2000 Maniacs (1964)

2000 Maniacs (1964)

“Something is very wrong with this town.”

Six Yankee tourists driving through the Deep South are “invited” to Pleasant Valley for a centennial celebration of the town’s decimation by Union soldiers.

Genres, Themes, Actors, and Directors:

  • Civil War
  • Deep South
  • Herschell Gordon Lewis Films
  • Horror
  • Revenge

Response to Peary’s Review:
Peary opens his review of this “terribly acted, crudely directed” cult horror flick by stating, “I don’t necessarily mean this as a recommendation, but this is goremeister Herschell Gordon Lewis’s best film” — an opinion it’s hard to dispute after watching just a few of his other flicks, including (just for instance) Blood Feast (1963). With that said, I would recommend 2000 Maniacs — which inspired the name of the rock group “10,000 Maniacs” — to film fanatics who’d like to get a good sense of the “gore fest” genre, given that it possesses a surprisingly creepy and original premise in which the killers are “vengeance-bent ghosts of people who were wiped out by Northern troops in 1869”, ready to slaughter their unsuspecting guests “in hideous ways”. As Peary notes, this is a “truly scary movie”; chances are you’ll feel genuine terror for these unwitting Yankees and the supernatural trouble they find themselves in.

Redeeming Qualities:

  • An extremely creepy, gruesome premise

Must See?
Yes. While certainly not for all tastes, every film fanatic should see at least one cult film by Herschell Gordon Lewis, and this is a good candidate.


  • Cult Movie
  • Important Director


3 thoughts on “2000 Maniacs (1964)

  1. I would agree that this is HGL’s best film. He considers “A Taste of Blood” his most professional film, but at two hours long it is also one of his most boring. I don’t find “2000 Maniacs” as scary as Peary does. For me it is more of a black comedy. I don’t take any of what happens seriously. It is too campy for that. More like the cannibal scene in “Pink Flamingos”. For HGL’s second best film I would pick one which Peary doesn’t include in his book – “She Devils on Wheels”. That has a cast of women who were picked for their motorbike riding abilities, but some of whom are real naturals in front of the camera. It would make a good support feature for “Faster, Pussycat! Kill! Kill!”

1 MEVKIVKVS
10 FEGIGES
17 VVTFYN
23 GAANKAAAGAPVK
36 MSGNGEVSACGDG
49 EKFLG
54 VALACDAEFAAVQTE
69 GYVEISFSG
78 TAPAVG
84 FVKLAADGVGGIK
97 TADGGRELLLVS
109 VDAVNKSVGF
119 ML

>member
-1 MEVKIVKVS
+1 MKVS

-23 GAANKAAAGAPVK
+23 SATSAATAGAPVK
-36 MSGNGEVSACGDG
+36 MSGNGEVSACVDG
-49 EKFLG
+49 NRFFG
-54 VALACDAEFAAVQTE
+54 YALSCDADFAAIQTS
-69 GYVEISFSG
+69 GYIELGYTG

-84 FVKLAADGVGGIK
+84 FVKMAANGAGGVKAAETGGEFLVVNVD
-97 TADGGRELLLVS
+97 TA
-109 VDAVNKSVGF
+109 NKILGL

2. Not a must.

    So far, I’ve only seen one Lewis film – this one, now twice. While I believe several others are listed in Peary’s book, I’m not looking forward to seeing them (though – sigh – I will eventually).

    Sadly, ‘gore fest’ flicks are a long-established film genre – but, to me, it begs the question: just because that’s the case, does that necessarily mean film fanatics should consider all of the ‘best’ of them must-sees?

    This one, for example: not only is it badly acted by all, but the gore itself (not that I’d want it to be more than this) is minimal and cartoonish. As well, the film drags in places, esp. in the 15 min.+ section that makes up the denouement. Overall, I find the film a pointless excuse for ‘entertainment’, more tiresome than scary.

    A gore film that does actually scare is ‘The Texas Chainsaw Massacre’. I would have to call that a must, even though I would do so somewhat grudgingly. Why?
    Cause I find this sub-genre rather troubling, obviously, but not simply that. Unlike other horror films based in realism – i.e., ‘Psycho’ – films like ‘TTCM’ exist (perhaps not only but) largely for the purpose of exploiting the relentless, almost pornographic terror twisted humans can bring to other humans. (But more on that when that post comes…)

    Compared to ‘TTCM’, ‘2,000 Maniacs’ is laughably inept.

    Of course, Lewis has something of an infamous name in the industry, so ffs are going to want to know what all the fuss is about. But personally, I find it necessary to keep way down the number of films in this genre that I would actually endorse.

  3. ⭐️⭐️

    Probably HGL’s best film but that’s like debating which is the best breed of cockroach. This does have a great basic idea, seems to be competently photographed and a catchy score. But, it’s ineptly written, acted and directed which is a shame because there is a great horror film premise. Even at only 87 minutes it feels badly paced. Best seen in the recent Arrow Blu-ray restoration.

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